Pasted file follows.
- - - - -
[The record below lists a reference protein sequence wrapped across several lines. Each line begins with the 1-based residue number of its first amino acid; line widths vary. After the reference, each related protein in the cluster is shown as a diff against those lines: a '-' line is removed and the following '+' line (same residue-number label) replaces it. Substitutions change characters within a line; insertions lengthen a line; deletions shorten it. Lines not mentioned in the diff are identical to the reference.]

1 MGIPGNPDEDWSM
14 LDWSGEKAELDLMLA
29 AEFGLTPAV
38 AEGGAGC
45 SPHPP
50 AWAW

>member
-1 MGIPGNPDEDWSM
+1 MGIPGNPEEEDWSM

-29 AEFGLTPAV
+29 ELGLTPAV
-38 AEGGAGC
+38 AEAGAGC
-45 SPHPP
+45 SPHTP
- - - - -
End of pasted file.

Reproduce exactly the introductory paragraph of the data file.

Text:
[The record below lists a reference protein sequence wrapped across several lines. Each line begins with the 1-based residue number of its first amino acid; line widths vary. After the reference, each related protein in the cluster is shown as a diff against those lines: a '-' line is removed and the following '+' line (same residue-number label) replaces it. Substitutions change characters within a line; insertions lengthen a line; deletions shorten it. Lines not mentioned in the diff are identical to the reference.]